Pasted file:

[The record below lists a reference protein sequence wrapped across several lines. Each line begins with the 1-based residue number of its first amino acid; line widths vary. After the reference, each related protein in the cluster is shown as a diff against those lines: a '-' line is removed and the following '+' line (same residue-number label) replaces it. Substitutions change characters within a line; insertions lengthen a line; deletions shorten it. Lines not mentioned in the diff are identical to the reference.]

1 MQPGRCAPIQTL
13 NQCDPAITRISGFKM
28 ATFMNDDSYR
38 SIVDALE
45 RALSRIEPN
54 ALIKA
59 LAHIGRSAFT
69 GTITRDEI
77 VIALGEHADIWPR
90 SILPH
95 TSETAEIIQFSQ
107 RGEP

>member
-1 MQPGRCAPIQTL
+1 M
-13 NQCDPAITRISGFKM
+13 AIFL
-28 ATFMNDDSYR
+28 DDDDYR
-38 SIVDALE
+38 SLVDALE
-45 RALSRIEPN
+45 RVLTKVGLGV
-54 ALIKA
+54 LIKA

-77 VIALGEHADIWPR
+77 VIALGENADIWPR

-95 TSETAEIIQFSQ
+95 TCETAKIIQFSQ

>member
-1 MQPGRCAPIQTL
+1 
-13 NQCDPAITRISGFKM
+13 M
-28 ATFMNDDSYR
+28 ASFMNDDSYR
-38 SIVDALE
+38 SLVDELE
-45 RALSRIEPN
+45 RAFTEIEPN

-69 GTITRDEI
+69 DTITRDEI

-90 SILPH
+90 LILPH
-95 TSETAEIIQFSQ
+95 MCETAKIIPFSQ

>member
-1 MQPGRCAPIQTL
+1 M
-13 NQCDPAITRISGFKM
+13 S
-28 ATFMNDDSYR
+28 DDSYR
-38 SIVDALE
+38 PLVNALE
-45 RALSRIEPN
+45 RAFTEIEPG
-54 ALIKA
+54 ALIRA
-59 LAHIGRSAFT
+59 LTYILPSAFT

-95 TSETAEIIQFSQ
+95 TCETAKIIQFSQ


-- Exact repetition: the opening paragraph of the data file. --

[The record below lists a reference protein sequence wrapped across several lines. Each line begins with the 1-based residue number of its first amino acid; line widths vary. After the reference, each related protein in the cluster is shown as a diff against those lines: a '-' line is removed and the following '+' line (same residue-number label) replaces it. Substitutions change characters within a line; insertions lengthen a line; deletions shorten it. Lines not mentioned in the diff are identical to the reference.]